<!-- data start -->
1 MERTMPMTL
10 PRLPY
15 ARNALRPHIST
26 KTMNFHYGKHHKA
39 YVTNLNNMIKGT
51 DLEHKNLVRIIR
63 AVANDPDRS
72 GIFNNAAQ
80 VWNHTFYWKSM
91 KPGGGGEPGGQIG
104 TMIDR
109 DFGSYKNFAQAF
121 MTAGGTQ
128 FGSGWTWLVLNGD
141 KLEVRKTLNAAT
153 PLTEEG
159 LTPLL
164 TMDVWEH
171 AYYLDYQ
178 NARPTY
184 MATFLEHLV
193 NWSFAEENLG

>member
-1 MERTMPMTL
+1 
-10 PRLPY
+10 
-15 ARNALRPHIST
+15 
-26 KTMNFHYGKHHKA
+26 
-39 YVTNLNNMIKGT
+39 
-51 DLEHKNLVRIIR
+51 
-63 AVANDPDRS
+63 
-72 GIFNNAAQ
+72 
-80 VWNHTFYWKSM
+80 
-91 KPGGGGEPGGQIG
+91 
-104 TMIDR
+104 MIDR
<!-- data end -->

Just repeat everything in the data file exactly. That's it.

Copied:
1 MERTMPMTL
10 PRLPY
15 ARNALRPHIST
26 KTMNFHYGKHHKA
39 YVTNLNNMIKGT
51 DLEHKNLVRIIR
63 AVANDPDRS
72 GIFNNAAQ
80 VWNHTFYWKSM
91 KPGGGGEPGGQIG
104 TMIDR
109 DFGSYKNFAQAF
121 MTAGGTQ
128 FGSGWTWLVLNGD
141 KLEVRKTLNAAT
153 PLTEEG
159 LTPLL
164 TMDVWEH
171 AYYLDYQ
178 NARPTY
184 MATFLEHLV
193 NWSFAEENLG

>member
-1 MERTMPMTL
+1 
-10 PRLPY
+10 
-15 ARNALRPHIST
+15 
-26 KTMNFHYGKHHKA
+26 
-39 YVTNLNNMIKGT
+39 
-51 DLEHKNLVRIIR
+51 
-63 AVANDPDRS
+63 
-72 GIFNNAAQ
+72 
-80 VWNHTFYWKSM
+80 
-91 KPGGGGEPGGQIG
+91 
-104 TMIDR
+104 MIDR